If you are not implementing progressive wages and policies for your workers, the White House is sending a message that it’s OK for them to complain.
Policies are great tools for employee engagement, recruitment, and retention -- if a company follows them.
I’ve noticed that over the past three days that not only are readers rediscovering older stories, they’re leaving comments and sending them out via social media.
Yesterday, the anonymous 'so-and-so' example came to life here in Chicago.
Companies talk a good game about employee loyalty, but according to a recent survey, many organizations really aren’t paying much attention to it.
How do we curb a rude micromanager? This particular supervisor treats both customers and employees with little respect. The problem is exacerbated by a district manager who refuses to document the infractions, and an assistant manager at the same location who is nearly as big a problem. The result is long-term employees giving notice, not to mention difficulty recruiting new people. Is it too late to intervene and redeem these leaders? Or should we start cleaning house?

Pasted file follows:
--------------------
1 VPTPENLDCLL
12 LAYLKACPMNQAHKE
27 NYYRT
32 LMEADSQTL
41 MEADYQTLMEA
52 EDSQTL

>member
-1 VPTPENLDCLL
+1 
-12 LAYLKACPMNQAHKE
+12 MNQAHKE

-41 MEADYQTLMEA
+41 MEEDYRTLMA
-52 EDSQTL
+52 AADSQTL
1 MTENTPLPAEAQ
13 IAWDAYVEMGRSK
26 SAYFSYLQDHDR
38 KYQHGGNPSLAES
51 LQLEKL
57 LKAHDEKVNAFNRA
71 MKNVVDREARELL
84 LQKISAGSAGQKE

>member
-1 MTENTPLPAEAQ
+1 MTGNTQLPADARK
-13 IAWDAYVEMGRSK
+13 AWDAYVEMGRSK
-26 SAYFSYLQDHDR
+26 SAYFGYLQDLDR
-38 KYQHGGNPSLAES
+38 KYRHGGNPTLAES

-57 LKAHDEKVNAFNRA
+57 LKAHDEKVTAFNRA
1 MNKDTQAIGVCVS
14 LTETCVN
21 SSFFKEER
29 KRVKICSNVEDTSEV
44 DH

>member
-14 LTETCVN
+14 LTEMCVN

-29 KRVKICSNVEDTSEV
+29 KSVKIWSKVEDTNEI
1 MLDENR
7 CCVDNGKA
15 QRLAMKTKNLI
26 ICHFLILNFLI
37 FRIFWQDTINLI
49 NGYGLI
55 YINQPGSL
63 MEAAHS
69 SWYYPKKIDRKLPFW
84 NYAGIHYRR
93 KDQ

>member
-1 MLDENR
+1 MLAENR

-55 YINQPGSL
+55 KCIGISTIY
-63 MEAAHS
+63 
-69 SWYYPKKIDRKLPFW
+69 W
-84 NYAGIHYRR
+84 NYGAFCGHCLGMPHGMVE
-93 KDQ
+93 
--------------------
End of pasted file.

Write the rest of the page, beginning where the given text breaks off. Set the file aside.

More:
—Talent Turmoil, retail trade, Richmond, Virginia
Many organizations are giving special consideration to the role that our unconscious thought processes, or biases, have on workplace decisions.
Let me contradict these naysayers and summarize in a single word why Apple will build a vehicle, successfully compete in an industry totally foreign to it and quite possibly crush every competitor in the auto industry: Talent.
Just because someone is a contractor or temporary employee doesn’t mean an organizations can ignore the kind of experience the worker has working there.